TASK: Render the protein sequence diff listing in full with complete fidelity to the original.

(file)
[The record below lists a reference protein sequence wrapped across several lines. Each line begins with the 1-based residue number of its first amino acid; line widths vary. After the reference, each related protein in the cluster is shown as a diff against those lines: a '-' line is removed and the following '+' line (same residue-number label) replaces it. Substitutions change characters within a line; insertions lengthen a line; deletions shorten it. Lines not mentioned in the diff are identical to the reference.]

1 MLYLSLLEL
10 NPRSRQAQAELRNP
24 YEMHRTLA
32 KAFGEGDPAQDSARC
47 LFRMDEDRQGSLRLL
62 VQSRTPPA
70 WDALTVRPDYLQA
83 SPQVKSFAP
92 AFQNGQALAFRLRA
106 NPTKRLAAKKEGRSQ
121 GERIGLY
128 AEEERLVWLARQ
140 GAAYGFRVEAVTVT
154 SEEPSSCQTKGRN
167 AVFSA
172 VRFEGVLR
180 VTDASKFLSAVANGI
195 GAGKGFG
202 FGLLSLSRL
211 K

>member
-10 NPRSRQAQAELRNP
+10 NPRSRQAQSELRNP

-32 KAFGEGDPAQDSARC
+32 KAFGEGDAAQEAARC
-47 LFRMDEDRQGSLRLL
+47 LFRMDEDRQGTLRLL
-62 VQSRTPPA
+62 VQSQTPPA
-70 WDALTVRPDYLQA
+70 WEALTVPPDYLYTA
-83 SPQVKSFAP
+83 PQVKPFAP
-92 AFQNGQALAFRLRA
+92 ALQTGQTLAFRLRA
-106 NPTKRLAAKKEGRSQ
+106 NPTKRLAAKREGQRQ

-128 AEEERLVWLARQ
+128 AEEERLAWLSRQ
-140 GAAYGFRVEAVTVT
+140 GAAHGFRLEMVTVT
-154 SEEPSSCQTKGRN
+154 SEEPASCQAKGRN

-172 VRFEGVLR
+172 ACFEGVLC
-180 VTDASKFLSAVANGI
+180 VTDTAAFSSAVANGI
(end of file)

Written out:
[The record below lists a reference protein sequence wrapped across several lines. Each line begins with the 1-based residue number of its first amino acid; line widths vary. After the reference, each related protein in the cluster is shown as a diff against those lines: a '-' line is removed and the following '+' line (same residue-number label) replaces it. Substitutions change characters within a line; insertions lengthen a line; deletions shorten it. Lines not mentioned in the diff are identical to the reference.]

1 MLYLSLLEL
10 NPRSRQAQAELRNP
24 YEMHRTLA
32 KAFGEGDPAQDSARC
47 LFRMDEDRQGSLRLL
62 VQSRTPPA
70 WDALTVRPDYLQA
83 SPQVKSFAP
92 AFQNGQALAFRLRA
106 NPTKRLAAKKEGRSQ
121 GERIGLY
128 AEEERLVWLARQ
140 GAAYGFRVEAVTVT
154 SEEPSSCQTKGRN
167 AVFSA
172 VRFEGVLR
180 VTDASKFLSAVANGI
195 GAGKGFG
202 FGLLSLSRL
211 K

>member
-10 NPRSRQAQAELRNP
+10 NPRSRQAQSELRNP

-32 KAFGEGDPAQDSARC
+32 KAFGEGDAAQEAARC
-47 LFRMDEDRQGSLRLL
+47 LFRMDEDRQGTLRLL
-62 VQSRTPPA
+62 VQSQTPPA
-70 WDALTVRPDYLQA
+70 WEALTVPPDYLYTA
-83 SPQVKSFAP
+83 PQVKPFAP
-92 AFQNGQALAFRLRA
+92 ALQTGQTLAFRLRA
-106 NPTKRLAAKKEGRSQ
+106 NPTKRLAAKREGQRQ

-128 AEEERLVWLARQ
+128 AEEERLAWLSRQ
-140 GAAYGFRVEAVTVT
+140 GAAHGFRLEMVTVT
-154 SEEPSSCQTKGRN
+154 SEEPASCQAKGRN

-172 VRFEGVLR
+172 ACFEGVLC
-180 VTDASKFLSAVANGI
+180 VTDTAAFSSAVANGI